Betsy Hart

Why am I not surprised? Second hand obesity has now been documented.

That according to a study just out in Thursday's New England Journal of Medicine, and funded by the National Institute on Aging.

AP science writer Alicia Chang summarized the study this way — "If your friends and family get fat, chances are you will too, researchers report in a startling new study that suggests obesity is (both) 'socially contagious' and can spread easily from person to person."

The study found that one's chances of becoming obese through "contagion" is most significant when it comes to good friends, even friends who live far apart, much more so than among those who swim in the same gene pool. If your pal becomes obese, your chances of tipping the scales too much will go up 57 percent; 40 percent if your sibling becomes overweight; and 37 percent if your spouse does.

Two-thirds of Americans are now overweight or obese. Obesity is America's second leading cause of preventable death, after smoking, and it's fast closing in on becoming number one. It claims about three hundred thousand lives a year.

The finding that it's social relationships, not genetic ones, which offer the biggest risk in weight gain just — again — reiterates that obesity is not primarily about random genetic malfunction. It's about a generation of us who just can't say no to anything, including food. But it's becoming increasingly clear that it's also very much about a food culture that feeds that lust pun intended.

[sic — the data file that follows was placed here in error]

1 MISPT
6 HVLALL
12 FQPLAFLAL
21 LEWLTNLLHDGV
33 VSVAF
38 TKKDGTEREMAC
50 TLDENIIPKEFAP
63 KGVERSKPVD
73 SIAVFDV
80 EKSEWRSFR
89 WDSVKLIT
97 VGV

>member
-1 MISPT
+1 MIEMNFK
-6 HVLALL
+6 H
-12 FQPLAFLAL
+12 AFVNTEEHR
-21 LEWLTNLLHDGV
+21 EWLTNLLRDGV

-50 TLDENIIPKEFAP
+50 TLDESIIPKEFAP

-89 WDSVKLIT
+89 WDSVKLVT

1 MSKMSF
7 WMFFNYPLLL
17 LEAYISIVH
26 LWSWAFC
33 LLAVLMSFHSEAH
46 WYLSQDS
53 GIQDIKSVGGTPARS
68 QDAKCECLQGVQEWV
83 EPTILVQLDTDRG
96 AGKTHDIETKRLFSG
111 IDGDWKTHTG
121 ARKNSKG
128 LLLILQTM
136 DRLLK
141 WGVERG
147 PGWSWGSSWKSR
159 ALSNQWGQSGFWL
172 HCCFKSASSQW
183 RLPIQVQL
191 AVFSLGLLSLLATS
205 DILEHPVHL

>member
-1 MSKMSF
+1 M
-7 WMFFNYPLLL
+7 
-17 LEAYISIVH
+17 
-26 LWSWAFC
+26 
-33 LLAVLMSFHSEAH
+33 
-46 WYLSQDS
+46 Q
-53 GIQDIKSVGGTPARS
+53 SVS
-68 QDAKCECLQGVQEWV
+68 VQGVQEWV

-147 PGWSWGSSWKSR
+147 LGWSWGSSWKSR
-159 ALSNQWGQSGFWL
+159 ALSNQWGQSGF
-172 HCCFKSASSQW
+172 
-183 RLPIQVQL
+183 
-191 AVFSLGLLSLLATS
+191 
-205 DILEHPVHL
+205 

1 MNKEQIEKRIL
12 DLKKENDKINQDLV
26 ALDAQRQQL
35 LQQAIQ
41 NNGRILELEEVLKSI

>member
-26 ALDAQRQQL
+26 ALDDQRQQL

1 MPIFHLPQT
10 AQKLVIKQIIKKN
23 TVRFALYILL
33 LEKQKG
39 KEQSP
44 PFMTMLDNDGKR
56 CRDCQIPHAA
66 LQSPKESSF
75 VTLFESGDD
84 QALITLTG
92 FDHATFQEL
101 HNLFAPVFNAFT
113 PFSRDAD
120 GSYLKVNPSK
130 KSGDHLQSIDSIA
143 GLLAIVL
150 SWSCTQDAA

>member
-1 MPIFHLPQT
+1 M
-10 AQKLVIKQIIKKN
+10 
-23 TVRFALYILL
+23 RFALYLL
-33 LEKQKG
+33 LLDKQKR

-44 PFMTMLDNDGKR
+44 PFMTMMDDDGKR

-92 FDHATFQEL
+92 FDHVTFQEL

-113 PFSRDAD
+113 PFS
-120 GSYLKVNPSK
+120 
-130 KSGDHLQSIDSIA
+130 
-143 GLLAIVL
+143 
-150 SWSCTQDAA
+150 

In any event, the idea that this is "startling" to researchers is the element of all this that I find most, well, startling. I've written in the past that I genuinely feel obese people, particularly the rapidly growing number of obese kids, present a health risk to my kids. After all, when my children look around and see overweight and obese people and children everywhere, it could easily make them think it's, well, at some level OK.

It's just human nature to think that "everybody is doing it" or "that guy is doing it even more than I am — so no problem!"

And seeing food itself everywhere only "feeds" into this too.

I hear from friends who tell me about the office "foodie." The typcially heavy person who fills his or her desk with chocolates, potato chips, cookies and is always ready to share.

If one is struggling with weight — that's a way to fail. Where are the second-hand smoke police when you need them?

Why can't such people be told, "this is a snack free zone," and then be forced to suck down the goodies outside the front door of the office on a freezing cold day? Seriously.

Betsy Hart

Betsy Hart is a nationally syndicated columnist for the Scripps Howard News Service. Her column on cultural and family issues, “From the Hart,” is distributed each week to hundreds of newspapers cross the country. Betsy’s first book, "It Takes a Parent: How the Culture of Pushover Parenting is Hurting out Kids – and What to do About It," was released in September, 2005, and was a top seller for its publisher, Putnam Books.